What’s lurking underneath Tiananmen Square? It ain’t just rats. In 1969, at the height of the Cultural Revolution, Mao commissioned the construction of an underground city, built right under Beijing. Fearing an imminent nuclear attack from the U.S.S.R, Dixia Cheng (地下城 the underground city) was meant to be a safeguard, designed to house 40% of the city’s 7.5 million in case of catastrophe. It was meant to have apartments, stores, and even a skating rink: all the comforts of above-ground home.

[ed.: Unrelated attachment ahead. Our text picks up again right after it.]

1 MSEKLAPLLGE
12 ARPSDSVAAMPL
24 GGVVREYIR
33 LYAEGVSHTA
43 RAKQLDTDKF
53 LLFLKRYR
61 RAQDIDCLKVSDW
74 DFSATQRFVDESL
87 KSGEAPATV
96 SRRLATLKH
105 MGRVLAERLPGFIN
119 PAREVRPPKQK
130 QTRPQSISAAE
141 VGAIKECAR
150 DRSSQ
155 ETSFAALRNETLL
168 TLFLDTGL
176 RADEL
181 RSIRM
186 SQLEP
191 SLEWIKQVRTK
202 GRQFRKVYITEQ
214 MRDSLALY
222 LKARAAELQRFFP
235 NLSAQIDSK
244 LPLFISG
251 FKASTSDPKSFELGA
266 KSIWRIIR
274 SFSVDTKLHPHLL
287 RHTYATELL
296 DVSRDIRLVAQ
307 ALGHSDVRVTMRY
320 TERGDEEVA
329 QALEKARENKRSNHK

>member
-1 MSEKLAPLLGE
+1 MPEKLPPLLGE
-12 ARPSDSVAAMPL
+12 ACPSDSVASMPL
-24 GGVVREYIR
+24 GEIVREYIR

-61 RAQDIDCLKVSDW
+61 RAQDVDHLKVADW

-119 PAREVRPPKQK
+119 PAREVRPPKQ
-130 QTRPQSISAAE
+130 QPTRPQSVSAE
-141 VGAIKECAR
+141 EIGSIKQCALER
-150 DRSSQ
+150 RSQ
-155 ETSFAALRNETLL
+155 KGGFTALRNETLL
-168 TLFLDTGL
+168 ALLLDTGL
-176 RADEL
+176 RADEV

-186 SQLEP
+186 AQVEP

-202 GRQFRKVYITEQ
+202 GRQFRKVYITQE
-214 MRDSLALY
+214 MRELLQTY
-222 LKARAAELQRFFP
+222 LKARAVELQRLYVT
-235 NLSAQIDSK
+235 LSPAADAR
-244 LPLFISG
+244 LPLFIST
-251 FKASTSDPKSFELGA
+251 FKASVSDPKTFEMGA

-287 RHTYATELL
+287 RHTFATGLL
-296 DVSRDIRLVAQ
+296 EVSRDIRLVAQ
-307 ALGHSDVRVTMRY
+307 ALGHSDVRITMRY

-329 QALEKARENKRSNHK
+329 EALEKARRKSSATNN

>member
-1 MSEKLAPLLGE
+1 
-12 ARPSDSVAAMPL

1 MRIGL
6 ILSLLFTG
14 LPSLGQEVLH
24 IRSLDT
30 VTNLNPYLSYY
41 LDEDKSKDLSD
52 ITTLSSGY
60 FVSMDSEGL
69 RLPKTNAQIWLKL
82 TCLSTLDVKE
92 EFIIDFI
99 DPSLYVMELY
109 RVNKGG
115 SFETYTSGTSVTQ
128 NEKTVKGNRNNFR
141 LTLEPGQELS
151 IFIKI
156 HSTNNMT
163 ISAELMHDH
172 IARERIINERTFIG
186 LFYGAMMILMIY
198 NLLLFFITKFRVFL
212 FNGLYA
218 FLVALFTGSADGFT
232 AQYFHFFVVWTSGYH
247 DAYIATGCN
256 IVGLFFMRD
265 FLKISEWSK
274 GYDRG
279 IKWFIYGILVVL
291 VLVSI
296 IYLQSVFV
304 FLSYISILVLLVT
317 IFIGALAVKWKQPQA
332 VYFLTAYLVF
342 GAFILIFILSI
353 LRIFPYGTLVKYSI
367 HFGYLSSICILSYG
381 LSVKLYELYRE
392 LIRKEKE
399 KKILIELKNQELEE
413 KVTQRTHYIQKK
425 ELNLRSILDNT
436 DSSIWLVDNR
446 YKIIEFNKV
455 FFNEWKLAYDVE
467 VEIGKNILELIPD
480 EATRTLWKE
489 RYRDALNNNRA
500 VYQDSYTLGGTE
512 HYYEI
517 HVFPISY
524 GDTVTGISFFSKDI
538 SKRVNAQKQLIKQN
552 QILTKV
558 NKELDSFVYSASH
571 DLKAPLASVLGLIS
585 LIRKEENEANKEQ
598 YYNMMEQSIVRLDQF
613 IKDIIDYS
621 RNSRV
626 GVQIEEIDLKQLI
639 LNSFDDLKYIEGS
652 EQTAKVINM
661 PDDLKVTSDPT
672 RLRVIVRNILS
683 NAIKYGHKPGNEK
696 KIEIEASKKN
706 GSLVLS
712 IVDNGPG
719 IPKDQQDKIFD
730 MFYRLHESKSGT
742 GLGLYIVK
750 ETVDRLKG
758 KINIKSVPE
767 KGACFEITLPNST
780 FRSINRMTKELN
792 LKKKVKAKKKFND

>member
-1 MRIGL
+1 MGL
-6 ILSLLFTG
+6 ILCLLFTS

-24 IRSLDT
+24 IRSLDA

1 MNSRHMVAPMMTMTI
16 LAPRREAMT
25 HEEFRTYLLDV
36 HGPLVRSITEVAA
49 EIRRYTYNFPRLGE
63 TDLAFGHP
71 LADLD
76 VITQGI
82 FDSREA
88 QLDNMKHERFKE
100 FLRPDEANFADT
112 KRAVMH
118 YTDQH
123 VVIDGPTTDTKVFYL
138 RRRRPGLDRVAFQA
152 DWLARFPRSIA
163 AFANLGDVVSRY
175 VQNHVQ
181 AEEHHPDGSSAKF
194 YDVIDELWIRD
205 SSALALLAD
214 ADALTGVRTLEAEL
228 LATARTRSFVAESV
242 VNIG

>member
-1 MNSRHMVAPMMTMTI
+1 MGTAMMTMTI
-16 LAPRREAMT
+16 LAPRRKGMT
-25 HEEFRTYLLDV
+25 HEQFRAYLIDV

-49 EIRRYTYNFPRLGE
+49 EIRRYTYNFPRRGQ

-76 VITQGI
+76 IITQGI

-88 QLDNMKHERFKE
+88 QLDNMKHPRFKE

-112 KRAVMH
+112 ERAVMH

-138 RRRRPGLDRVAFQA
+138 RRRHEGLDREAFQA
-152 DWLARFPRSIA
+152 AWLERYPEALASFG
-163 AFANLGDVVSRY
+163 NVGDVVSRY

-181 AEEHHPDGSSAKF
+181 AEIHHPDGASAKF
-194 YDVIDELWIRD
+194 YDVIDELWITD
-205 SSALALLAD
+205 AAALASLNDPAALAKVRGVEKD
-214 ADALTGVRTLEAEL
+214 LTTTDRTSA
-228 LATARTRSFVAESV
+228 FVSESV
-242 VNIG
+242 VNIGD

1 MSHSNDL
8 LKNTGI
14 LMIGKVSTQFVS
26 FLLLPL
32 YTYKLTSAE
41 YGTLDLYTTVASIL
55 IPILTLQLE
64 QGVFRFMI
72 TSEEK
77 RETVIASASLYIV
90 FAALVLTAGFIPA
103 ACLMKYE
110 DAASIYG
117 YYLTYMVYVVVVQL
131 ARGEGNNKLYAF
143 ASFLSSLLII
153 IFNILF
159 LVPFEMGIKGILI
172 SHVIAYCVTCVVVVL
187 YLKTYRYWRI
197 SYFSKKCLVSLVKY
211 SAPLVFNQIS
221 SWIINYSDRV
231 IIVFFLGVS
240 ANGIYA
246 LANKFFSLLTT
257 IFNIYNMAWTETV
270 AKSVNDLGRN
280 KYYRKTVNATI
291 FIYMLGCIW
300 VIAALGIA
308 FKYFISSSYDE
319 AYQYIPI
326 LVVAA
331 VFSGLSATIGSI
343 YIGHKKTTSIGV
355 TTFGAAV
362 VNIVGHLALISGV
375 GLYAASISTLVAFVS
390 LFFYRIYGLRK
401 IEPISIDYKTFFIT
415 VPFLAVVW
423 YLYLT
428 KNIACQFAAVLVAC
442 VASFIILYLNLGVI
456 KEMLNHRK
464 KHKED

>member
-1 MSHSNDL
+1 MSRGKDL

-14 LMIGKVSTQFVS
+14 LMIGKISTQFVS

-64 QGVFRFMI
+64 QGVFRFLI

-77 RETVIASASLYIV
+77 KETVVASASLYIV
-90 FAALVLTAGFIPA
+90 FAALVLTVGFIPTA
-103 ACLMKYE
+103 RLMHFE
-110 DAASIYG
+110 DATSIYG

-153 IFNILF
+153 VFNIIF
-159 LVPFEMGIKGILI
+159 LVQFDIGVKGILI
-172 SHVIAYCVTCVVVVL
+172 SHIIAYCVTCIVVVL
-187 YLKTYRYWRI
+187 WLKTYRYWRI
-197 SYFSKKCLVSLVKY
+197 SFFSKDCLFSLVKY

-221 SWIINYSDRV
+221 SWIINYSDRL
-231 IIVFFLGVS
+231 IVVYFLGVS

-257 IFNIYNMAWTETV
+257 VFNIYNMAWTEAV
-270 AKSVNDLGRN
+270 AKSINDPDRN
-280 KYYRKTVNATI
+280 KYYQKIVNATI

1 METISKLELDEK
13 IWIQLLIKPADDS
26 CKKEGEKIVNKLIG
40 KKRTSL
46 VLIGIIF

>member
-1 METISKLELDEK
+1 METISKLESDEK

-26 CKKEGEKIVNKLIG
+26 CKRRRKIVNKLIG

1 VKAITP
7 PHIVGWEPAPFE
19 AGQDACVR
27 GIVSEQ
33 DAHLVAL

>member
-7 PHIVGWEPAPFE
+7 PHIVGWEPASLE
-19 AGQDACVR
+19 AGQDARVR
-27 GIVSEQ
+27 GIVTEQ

The nuclear bombs never came, but the remnants remain, a ghostly testament to what-could-have-been. Although part of it was opened as a tourist attraction, most of Dixia Cheng is officially unused (and officially forgotten) — and no one is even sure how far these underground caverns go.
It hasn’t prevented some enterprising individuals from illegally using the largely hand-dug structures (for storage, extra space, hide and seek).
Viceland visited the less-visible parts of the Beijing underground, complete with Communist propaganda, with vaguely creepy results.
P.S. Here’s a little factoid: The material used to build the tunnels? Beijing’s ancient city walls, dismantled during the Cultural Revolution.